This cathedral's monumental belfry, with its spire topped by an angel bearing a cross, is one of St. Petersburg's most distinctive landmarks. It stands at a height of 122.5 meters. The first wooden church in the Peter and Paul Fortress was built in 1703. The foundation stone of the cathedral was laid in June of 1712 and the cathedral was completed in 1732 and inaugurated on June 29, 1733. There is also beautiful iconostasis, showcasing the finest traditions of Russian woodcarving.



3. The Russian Museum

The Russian Museum is the first state museum of the Russian fine art in the country. It was established in 1895 in St Petersburg under the decree of the Emperor Nicholas II. Grand opened for visitors on March 19 (March 7, the Old Style) 1898. The Russian Museum today is a unique depository of artistic treasures, a famous restoration centre, an authoritative institute of academic research, one of the major cultural and educational centres, research and methodological centre of art museums of the Russian Federation, overseeing activities of 260 art museums of Russia.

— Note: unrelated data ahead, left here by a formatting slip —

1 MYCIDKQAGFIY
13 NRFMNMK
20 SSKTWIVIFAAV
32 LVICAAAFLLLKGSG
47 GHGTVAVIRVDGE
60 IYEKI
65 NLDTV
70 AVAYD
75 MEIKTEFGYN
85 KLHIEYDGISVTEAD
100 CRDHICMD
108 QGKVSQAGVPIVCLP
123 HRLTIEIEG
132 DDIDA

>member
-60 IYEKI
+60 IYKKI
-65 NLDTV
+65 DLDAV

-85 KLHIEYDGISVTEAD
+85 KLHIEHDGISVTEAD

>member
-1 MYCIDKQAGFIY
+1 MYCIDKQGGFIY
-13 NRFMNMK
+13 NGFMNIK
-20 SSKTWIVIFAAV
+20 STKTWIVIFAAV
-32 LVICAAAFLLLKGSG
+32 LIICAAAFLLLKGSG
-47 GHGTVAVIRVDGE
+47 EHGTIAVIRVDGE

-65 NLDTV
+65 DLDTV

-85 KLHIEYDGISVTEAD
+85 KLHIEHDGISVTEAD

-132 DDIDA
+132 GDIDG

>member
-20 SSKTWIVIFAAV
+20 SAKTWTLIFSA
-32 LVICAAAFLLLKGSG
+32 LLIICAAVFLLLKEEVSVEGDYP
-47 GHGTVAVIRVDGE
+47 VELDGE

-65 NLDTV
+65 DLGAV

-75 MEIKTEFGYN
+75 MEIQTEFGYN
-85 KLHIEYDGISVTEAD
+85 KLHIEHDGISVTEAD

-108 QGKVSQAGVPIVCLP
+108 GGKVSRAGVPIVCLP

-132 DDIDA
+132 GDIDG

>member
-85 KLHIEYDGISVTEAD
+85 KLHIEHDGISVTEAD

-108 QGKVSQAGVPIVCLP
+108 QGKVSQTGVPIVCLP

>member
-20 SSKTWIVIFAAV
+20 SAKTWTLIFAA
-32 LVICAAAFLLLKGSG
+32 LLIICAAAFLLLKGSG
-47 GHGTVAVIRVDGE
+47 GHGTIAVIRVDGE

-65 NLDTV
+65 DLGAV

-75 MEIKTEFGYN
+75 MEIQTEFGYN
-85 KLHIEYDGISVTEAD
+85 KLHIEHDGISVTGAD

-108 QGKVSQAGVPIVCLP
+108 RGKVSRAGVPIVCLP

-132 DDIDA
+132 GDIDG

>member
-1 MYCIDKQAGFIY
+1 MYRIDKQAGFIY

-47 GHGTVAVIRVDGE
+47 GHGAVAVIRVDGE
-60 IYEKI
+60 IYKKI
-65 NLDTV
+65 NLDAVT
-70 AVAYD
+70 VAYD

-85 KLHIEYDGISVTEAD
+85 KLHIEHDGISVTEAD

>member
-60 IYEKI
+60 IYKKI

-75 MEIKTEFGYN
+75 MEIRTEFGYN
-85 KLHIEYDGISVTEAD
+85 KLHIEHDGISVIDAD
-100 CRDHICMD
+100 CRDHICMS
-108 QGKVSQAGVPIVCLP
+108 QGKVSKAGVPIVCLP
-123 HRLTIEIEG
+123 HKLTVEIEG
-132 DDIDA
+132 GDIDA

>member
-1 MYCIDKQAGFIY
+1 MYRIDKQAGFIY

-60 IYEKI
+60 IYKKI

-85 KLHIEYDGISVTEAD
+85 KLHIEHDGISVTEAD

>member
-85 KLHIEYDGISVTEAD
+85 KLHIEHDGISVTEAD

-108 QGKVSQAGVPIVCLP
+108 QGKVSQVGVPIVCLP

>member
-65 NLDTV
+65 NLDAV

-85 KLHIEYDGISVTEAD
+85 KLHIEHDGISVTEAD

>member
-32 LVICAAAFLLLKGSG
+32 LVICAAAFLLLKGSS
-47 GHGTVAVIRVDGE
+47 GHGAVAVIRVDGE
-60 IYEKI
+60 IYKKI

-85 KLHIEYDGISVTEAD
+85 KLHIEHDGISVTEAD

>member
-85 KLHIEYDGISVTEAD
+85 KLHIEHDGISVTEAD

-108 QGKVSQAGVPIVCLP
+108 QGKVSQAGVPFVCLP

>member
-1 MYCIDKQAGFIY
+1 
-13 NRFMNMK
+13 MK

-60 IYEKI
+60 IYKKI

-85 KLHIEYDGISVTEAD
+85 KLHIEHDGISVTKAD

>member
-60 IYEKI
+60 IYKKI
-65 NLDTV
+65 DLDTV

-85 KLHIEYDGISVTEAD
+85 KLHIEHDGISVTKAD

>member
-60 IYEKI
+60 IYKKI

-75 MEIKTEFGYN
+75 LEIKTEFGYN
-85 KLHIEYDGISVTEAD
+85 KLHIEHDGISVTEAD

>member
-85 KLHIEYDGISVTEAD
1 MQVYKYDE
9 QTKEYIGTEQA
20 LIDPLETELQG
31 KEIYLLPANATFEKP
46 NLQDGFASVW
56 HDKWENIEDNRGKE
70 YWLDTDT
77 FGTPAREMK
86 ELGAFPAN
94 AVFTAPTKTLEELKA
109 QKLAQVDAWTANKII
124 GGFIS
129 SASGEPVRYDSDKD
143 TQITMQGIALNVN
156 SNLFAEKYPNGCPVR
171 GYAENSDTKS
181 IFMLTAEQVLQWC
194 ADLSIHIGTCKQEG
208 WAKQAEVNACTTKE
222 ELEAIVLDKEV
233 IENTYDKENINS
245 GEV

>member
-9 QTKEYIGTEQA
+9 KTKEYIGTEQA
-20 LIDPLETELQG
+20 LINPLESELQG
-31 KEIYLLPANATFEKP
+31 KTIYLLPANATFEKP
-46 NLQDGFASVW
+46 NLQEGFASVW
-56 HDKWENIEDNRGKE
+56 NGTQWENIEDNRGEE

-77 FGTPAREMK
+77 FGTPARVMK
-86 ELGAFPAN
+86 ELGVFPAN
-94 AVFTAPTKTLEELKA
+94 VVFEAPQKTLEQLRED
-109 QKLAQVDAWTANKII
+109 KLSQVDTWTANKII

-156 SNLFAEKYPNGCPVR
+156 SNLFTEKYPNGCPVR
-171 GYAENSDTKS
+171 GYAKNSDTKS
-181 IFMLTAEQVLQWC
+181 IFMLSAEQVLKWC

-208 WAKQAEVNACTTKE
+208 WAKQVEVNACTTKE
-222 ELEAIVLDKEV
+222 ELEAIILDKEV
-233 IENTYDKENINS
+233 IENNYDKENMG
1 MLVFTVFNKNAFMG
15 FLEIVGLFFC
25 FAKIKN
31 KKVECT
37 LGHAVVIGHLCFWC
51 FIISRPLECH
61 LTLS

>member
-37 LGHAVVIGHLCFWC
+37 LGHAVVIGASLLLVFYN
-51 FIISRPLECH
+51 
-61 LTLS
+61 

The Yusupov Palace, a unique historical landmark of federal importance showcasing architectural trends from the 18th through 20th centuries, has been rightfully acclaimed as the "encyclopedia" of St. Petersburg aristocratic interior design. The history of the palace and surrounding estate dates back to the epoch of Peter the Great, who founded St. Petersburg as his brave new Russian capital. The palace and estate took nearly 200 years to acquire its present shape with contributions from the best architectural talent of the time.



5. Kunstkamera

The Kunstkamera was the first museum in Russia. Established by Peter the Great and completed in 1727, the Kunstkammer Building hosts the Peter the Great Museum of Anthropology and Ethnography, with a collection of almost 2,000,000 items. It is located on the Universitetskaya Embankment in Saint Petersburg, facing the Winter Palace. The Kunstkamera was established by Peter the Great on the Neva Riverfront. The turreted Petrine Baroque building of the Kunstkamera designed by Georg Johann Mattarnovy was completed by 1727. The foundation stone for the Kunstkammer was laid in 1719.